The Age of Shadows takes place in the 1920s, back when Korea was in Japanese control. Korean chief-of-police Lee Jung-chool (Song Kang-ho) is a former member of the resistance, now fully cooperating with the Japanese. He is given the task of infiltrating the resistance to try and prevent a plot to smuggle explosives from China into Seoul. To this end, he befriends merchant Kim Woo-jin (Gong Yoo), whose business is critical to the resistance. Jung-chool finds himself in a very precarious situation, the officer having to play both sides in a dangerous game where any mistake could mean lead to torture or death.
This film takes on the appearance of your average prestige historical drama, but it quickly reveals itself to be something quite different. Its opening sequence is a thrilling mess of a chase, with dozens of Japanese soldiers jumping gaps on tiled Korean roofs while in pursuit of a suspect. Moments later, a character is pulling off his big toe, which was just hit by a bullet. And the film only gets more tense and daring as it goes on. The movie is probably a few chapters too long, the story losing steam in the later parts. But there are plenty of thrills to be had along the way.
One of the most interesting things about this story is that so much of it is about the ostensible heroes failing. They may be the good guys, but their success in any given scene is never a guarantee. Their enemies are too powerful, and crucially, much more heartless than they are. And so this film progresses not through an accumulation of victories, but through a series of failures from which the heroes narrowly escape. The tension rarely dissipates, because the heroes are never out of danger. They're failing forward, losing bits and pieces of themselves even as they get closer to their eventual goals.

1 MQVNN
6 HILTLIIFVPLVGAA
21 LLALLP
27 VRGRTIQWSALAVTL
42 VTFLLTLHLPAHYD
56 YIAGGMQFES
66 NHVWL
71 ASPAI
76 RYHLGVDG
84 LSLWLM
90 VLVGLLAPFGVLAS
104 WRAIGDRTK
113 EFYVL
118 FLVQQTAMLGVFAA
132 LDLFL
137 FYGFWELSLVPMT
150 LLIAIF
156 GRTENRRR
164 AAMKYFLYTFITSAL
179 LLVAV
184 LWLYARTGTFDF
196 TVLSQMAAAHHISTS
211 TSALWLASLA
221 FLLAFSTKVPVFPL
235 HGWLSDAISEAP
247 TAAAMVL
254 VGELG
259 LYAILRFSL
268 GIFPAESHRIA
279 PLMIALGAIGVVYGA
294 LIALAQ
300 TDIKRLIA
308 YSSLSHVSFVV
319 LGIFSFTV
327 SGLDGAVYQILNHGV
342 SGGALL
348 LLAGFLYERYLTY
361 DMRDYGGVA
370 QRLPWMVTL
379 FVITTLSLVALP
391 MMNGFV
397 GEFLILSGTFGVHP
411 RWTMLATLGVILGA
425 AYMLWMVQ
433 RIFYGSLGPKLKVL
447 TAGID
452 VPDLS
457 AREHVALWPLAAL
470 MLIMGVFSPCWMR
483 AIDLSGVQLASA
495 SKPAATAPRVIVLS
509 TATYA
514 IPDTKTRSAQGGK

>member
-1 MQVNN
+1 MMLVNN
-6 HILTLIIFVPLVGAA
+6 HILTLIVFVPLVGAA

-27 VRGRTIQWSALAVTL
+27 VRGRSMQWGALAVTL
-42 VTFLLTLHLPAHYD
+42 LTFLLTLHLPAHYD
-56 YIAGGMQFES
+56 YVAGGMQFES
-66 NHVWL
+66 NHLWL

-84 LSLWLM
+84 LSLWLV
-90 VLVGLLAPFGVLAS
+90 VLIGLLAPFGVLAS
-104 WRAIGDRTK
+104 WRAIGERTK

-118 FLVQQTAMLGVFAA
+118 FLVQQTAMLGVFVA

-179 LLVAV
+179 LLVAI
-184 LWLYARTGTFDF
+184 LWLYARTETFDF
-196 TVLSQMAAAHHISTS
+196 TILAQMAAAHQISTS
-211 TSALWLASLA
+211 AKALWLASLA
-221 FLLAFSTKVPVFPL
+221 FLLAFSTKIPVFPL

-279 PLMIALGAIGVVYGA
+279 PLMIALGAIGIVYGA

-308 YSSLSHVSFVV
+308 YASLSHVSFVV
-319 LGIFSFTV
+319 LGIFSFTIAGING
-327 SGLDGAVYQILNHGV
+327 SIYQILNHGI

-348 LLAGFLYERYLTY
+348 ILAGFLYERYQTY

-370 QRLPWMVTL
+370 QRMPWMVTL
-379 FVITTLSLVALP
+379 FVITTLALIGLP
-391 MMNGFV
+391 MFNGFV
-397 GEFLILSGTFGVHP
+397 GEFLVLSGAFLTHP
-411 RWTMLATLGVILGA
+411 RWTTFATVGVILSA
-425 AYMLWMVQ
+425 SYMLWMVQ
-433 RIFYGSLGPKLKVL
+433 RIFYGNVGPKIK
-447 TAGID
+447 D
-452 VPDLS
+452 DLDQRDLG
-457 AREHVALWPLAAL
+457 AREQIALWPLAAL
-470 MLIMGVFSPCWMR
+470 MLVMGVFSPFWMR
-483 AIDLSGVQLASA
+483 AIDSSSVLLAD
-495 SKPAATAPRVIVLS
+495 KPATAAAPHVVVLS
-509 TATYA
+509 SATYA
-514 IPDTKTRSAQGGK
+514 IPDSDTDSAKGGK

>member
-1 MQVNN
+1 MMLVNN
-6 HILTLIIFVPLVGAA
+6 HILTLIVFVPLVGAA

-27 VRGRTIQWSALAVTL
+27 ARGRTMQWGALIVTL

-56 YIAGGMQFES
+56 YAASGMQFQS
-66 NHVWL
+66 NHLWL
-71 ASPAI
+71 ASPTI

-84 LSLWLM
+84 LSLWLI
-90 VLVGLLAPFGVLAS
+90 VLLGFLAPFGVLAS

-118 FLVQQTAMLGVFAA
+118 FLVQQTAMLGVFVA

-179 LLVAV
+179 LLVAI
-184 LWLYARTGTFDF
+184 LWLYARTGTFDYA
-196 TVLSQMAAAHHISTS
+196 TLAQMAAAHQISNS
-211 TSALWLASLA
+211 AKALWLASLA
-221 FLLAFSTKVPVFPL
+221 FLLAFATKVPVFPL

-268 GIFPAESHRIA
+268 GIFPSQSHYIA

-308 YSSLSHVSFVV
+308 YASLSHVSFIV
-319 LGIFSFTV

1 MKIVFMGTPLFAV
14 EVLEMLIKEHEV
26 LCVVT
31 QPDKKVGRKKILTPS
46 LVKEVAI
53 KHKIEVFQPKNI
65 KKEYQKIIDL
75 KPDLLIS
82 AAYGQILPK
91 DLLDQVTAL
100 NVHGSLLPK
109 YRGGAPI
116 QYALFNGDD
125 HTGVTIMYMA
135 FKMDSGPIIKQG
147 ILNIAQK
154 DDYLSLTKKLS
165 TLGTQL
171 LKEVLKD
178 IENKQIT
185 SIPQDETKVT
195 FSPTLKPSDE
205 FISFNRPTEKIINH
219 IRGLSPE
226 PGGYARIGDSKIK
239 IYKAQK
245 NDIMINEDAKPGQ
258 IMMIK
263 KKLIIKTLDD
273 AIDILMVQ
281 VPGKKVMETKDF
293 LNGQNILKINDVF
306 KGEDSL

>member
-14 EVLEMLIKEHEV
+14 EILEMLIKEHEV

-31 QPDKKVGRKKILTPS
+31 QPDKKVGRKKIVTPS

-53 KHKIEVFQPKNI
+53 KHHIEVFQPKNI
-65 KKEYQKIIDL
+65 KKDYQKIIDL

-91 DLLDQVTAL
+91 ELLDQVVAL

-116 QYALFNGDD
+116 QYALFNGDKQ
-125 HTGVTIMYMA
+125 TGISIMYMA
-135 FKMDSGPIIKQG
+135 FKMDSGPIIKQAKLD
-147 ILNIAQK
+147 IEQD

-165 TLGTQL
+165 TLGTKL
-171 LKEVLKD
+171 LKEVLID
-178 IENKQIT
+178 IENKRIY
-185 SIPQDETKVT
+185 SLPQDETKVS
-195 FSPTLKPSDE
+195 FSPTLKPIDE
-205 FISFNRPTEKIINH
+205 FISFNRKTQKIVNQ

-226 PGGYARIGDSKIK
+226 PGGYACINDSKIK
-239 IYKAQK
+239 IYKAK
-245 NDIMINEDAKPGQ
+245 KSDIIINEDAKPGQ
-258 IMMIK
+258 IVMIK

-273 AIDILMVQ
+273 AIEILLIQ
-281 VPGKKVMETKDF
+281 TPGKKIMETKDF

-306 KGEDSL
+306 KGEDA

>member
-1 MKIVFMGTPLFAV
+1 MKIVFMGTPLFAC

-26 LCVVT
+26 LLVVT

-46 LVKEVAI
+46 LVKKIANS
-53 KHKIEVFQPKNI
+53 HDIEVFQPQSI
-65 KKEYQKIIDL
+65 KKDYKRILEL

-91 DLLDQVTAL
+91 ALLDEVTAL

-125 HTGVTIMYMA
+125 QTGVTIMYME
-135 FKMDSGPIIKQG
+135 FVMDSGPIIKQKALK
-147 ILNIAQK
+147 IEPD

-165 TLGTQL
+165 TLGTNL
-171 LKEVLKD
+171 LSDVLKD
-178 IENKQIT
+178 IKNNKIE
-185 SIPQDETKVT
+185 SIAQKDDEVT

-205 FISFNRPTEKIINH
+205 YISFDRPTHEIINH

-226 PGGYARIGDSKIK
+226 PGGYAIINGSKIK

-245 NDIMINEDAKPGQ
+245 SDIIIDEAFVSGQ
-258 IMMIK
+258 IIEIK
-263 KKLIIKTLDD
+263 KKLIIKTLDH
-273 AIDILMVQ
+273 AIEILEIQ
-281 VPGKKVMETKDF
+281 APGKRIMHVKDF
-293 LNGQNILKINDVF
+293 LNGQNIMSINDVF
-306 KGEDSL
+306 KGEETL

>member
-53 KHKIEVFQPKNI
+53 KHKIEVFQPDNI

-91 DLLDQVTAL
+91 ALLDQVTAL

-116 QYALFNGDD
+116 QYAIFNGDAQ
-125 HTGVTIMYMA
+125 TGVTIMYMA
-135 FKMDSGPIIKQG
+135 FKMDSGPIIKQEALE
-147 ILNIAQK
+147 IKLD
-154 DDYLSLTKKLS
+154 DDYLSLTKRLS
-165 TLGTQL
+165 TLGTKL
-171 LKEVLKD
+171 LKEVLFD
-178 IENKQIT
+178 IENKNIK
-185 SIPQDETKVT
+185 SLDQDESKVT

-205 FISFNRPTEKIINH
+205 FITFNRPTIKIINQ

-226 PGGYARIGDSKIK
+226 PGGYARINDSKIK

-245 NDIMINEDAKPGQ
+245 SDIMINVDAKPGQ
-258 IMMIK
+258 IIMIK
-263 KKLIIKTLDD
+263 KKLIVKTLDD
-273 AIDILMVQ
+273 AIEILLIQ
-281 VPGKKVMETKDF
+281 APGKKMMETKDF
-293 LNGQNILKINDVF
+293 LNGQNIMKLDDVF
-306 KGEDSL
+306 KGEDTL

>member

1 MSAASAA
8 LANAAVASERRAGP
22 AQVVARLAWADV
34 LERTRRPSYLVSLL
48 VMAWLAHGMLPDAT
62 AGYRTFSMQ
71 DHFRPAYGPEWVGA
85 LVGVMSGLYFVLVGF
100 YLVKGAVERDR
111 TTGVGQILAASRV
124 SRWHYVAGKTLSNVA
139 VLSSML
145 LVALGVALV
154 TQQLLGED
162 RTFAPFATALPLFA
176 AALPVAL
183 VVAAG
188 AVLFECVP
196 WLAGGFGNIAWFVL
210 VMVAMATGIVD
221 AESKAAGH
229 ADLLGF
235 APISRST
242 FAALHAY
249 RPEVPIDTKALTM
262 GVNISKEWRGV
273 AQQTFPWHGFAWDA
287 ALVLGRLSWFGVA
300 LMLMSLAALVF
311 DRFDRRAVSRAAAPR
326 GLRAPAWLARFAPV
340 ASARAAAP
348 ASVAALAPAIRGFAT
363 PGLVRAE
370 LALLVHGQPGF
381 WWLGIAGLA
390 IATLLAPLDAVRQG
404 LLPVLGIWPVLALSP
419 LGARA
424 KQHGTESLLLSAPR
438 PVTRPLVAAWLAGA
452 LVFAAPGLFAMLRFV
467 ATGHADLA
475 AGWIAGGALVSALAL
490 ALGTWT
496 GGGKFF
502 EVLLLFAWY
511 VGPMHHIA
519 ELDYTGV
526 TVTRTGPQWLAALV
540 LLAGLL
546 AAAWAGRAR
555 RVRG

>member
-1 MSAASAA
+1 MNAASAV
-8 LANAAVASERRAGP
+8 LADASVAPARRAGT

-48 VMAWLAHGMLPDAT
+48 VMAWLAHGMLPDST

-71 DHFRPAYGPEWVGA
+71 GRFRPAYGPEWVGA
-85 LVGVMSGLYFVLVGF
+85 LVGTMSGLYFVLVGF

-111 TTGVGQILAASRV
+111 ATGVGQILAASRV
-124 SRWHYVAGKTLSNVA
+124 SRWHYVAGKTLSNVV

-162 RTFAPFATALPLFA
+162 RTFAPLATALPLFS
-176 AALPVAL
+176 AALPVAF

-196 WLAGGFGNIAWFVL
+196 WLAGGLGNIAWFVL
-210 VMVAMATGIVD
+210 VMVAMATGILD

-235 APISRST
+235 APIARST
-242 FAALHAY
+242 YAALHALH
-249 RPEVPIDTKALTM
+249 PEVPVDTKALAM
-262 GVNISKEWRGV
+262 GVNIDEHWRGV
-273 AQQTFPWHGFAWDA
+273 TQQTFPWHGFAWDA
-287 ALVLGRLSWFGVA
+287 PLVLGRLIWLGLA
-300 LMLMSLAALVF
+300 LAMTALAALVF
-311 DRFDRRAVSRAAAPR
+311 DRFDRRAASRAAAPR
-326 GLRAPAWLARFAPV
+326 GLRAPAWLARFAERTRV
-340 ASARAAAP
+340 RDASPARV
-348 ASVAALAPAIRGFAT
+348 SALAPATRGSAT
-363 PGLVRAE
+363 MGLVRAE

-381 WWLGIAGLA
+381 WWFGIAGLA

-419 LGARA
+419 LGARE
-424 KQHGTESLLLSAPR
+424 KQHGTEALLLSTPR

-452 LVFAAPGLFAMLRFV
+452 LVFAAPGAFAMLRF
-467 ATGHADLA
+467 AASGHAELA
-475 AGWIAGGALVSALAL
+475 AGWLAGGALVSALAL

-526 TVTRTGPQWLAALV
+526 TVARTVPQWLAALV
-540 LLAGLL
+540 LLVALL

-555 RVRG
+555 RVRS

The film makes all manner of bold narrative choices along the way. This is a spy movie, and those tend to be built on elaborate reversals to be revealed at the very end. But this narrative hardly ever withholds anything from the audience. When they are twists, they are deployed almost immediately, forcing the characters to deal with the implications right away. It makes for much more exciting cinema. The film goes on for a bit too long, the final sections feeling not quite having the same tension and immediacy as the other portions, but the thrills more or less hold up.
Kim Jee-woon remains one of the most exciting filmmakers around. This is a story of inner conflict that is constantly being externalized. The tension becomes visualized through explosive gunfights and truly horrific depictions of violence. Though the movie has a much more conventional look than the rest of the director's oeuvre, his restless camera gives the movie a jittery visual personality. Song Kang-ho's weary presence is perfect for the character, and Gong Yoo brings a lot of charm to a role that needs it.
The Age of Shadows feels a little shaggy by the end, and all the time spent inside this world and this story hardly reveals anything profound. But it is a bracing piece of popcorn entertainment. Don't let the historical context fool you: this is just a crazy spy action film done in costume. It is action packed and violent and often rapidly paced. And director And while working in that realm, it's difficult to think of anyone as inventive behind the camera as director Kim Jee-woon. It feels like there's more that this film could do, but what it already does is entirely watchable.